The rest of the Union Academy teams hosted their counterparts from Cedar Stars Academy-Monmouth. The Union U-13s were were up 2-0 after 30 minutes of play thanks to strikes from Jarman Reilly (19′), his first goal of the season, and Aiden Elvidge (30′), also his first goal of the season. The visitors got a goal back in the 42nd minute before Brandan Craig — who is listed on the Union U-12 roster, with whom he has one goal — scored again for the Union, his third of the season for the U-13s. The visitors scored again in the 58th minute and the game ended as a Union 32 win.

The Union U-14s had to settle for a 11 draw at YSC. Selmir Miscic put the Union ahead with a goal in the 54th minute after entering the game 13 minutes before, but the visitors equalized in the 75th minute. Miscic is on the Union U-13s roster, having scored 7 goals with that team. Saturday’s goal was his second for the Union U-14s.

Playing at the Power Training Complex, the Union U-15/16s came from behind twice for a 22 draw. After the visitors opened the scoring in the 11th minute, Brenden Aaronson equalized for the home team with a goal in the 34th minute, his second goal of the season. The visitors scored again in 50th minute — both goals were scored by Jack Worth — before Nicholas Blacklock equalized for the Union in the 78th minute, his second goal of the season. The U-15/16s enter the break from league play third in the Atlantic division (18 points, 5-1-3) with two games in hand against first place Baltimore Armour and second place NYRB.

The Union U-17/18s romped over counterparts from Central New Jersey in a 71 win. Tiger Graham opened the scoring in the 13th minute and went on to score three more goals (42′, 79′, 89′) and is now on a team-leading 13 goals. Justin McMaster scored in the 37th minute (3 goals on the season) before Anthony Fontana scored just two minutes later, his second goal of the season. The visitors got a goal back in the 43rd minute but Issa Rayyan, who is on the roster of the Union U-15/16s, nullified that with a goal in the 45th minute.

The Union Academy teams return to league play on March 5. Before that, the Union U-15/16s and U-17/18s will participate in the USSDA Winter Showcase, held in conjunction with the Nike International Friendlies at Lakewood Ranch in Florida, Dec. 1-5.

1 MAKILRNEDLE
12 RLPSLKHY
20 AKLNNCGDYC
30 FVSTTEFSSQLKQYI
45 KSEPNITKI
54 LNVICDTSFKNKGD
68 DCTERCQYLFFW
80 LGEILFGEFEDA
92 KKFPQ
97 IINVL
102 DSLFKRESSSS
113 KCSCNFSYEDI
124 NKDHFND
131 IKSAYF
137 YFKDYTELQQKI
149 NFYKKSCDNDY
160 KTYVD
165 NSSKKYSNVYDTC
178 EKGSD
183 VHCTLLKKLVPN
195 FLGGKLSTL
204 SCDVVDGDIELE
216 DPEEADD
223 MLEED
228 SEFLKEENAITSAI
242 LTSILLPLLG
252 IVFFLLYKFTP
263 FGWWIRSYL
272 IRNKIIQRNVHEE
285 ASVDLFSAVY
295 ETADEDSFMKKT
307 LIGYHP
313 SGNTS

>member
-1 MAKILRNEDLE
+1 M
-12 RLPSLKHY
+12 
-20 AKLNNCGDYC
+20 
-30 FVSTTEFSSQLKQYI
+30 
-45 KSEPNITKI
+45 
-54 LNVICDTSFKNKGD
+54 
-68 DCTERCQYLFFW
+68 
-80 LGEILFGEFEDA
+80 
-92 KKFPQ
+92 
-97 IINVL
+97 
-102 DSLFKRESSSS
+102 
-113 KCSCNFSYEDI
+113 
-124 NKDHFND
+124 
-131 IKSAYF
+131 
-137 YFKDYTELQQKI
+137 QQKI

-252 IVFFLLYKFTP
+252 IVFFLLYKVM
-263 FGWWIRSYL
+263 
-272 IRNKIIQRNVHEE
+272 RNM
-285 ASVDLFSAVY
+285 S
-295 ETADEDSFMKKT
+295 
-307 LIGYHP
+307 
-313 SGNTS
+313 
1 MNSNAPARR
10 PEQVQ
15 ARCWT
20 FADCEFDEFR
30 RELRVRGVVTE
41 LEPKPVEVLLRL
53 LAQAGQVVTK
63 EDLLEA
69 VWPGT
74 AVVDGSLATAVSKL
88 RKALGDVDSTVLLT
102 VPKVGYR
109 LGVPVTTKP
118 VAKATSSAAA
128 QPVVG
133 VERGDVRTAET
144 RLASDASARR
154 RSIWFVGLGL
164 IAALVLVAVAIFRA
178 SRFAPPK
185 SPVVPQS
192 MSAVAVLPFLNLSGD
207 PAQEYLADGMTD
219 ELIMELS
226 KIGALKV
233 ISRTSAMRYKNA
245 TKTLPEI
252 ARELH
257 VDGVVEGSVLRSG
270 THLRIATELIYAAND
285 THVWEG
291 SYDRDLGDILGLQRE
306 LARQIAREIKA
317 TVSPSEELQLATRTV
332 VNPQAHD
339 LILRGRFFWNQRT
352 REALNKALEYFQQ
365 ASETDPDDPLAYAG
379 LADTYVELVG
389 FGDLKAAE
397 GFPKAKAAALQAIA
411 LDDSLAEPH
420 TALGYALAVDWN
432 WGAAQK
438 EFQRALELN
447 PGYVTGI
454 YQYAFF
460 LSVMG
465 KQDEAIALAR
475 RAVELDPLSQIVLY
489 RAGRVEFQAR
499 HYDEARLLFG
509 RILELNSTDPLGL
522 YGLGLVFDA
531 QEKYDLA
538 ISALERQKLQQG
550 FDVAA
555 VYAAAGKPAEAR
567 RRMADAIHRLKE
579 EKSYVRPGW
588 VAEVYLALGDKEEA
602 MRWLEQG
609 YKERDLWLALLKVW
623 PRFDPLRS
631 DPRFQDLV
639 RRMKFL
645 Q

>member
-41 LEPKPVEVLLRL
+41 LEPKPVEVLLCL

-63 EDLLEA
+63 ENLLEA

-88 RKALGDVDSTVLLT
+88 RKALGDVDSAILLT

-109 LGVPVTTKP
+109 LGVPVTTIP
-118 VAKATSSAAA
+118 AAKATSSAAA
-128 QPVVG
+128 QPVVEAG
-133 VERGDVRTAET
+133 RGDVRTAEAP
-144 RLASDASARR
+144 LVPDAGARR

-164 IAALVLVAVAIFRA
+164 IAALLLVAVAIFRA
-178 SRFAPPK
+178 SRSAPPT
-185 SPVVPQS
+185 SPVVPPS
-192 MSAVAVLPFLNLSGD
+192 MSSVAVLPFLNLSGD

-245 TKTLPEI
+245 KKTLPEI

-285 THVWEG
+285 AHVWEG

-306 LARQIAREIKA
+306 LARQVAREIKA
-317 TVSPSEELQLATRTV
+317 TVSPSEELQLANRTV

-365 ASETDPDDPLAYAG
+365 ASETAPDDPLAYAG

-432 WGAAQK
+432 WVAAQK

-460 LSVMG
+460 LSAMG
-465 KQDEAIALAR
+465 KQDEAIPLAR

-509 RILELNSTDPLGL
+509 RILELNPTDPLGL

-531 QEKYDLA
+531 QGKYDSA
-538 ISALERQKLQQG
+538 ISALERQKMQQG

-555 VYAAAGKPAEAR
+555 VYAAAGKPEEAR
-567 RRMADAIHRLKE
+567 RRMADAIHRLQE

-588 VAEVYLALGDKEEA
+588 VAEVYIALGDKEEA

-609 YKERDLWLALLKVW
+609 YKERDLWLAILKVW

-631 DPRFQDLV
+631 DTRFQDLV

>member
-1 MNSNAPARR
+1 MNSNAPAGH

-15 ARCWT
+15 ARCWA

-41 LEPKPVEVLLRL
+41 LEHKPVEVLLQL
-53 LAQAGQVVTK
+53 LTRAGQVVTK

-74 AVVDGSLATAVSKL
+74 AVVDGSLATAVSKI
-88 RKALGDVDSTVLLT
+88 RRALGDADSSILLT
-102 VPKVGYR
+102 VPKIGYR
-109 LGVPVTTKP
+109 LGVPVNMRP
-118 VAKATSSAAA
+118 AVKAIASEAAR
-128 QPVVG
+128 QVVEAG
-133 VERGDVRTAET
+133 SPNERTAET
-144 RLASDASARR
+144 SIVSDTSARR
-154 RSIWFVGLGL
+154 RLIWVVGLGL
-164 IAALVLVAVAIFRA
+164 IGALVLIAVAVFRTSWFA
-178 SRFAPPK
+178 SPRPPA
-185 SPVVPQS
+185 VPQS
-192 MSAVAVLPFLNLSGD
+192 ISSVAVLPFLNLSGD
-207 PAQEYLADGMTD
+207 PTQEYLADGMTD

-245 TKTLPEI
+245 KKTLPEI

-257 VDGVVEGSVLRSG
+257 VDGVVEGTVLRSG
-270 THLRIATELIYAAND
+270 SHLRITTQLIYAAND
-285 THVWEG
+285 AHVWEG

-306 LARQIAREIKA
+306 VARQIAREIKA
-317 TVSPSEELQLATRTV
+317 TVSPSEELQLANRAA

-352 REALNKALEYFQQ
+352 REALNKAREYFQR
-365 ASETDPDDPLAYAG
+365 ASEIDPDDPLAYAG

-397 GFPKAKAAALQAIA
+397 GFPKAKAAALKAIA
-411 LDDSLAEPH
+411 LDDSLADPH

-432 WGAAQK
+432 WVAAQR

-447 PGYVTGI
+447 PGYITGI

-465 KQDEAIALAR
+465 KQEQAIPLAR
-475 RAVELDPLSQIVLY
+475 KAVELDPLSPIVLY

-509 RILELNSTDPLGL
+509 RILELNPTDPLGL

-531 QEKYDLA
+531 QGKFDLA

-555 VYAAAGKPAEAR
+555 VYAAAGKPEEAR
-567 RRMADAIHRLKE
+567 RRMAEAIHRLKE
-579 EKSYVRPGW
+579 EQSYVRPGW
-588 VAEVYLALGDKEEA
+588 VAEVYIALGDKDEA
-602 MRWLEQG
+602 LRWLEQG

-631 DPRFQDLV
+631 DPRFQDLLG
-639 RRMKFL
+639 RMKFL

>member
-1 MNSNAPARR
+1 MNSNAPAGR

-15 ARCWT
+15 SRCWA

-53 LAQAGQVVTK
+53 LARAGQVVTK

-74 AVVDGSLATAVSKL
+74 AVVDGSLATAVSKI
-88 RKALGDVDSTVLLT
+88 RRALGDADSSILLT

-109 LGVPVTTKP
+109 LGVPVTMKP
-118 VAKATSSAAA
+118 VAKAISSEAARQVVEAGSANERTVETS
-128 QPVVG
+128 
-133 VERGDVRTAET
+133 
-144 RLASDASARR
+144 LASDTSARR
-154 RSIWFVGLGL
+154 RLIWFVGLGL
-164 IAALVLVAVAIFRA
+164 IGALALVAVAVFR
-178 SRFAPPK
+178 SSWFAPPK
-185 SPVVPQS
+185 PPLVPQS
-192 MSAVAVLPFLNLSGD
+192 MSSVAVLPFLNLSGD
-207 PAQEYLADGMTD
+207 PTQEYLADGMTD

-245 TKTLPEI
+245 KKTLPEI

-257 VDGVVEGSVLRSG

On Friday, the Union Academy’s Rayshaun McGann and Matthew Real were  named to the NSCAA announced its Youth Boys All-America Team. It is the second time Real has received the honor.

Scotland’s Daily Record says Union Academy boss Tommy Wilson is “a surprise candidate” to fill the position of performance director for the Scottish FA.

Local

Shea Moyer (FC Revolution, Wyomissing, Pa.) and Sydney Zandi (Penn Fusion, West Chester, Pa.) have been named to the NSCAA Youth Girls All-America Team, It is the second time Moyer has been so honored.

MLS

ESPN reports that, after announcing LigaMX teams would not participate in the Copa Libertadores in 2017 (see below), league president Enrique Bonilla “is open to a potential new cup competition in collaboration with Major League Soccer”:  “It’s a possibility. Mexico has wanted to do this for some years now, to have some type of tournament with the U.S. teams, but for now we will just have the CONCACAF Champions League…The league has a great and close-knit relationship with MLS. We’re working to do things together, But we also have a great relationship with the Bundesliga, Premier League and the Colombian league. We are creating projects with each of them to improve Mexican football.”

NYCFC midfielder Mehdi Ballouchy has announced his retirement.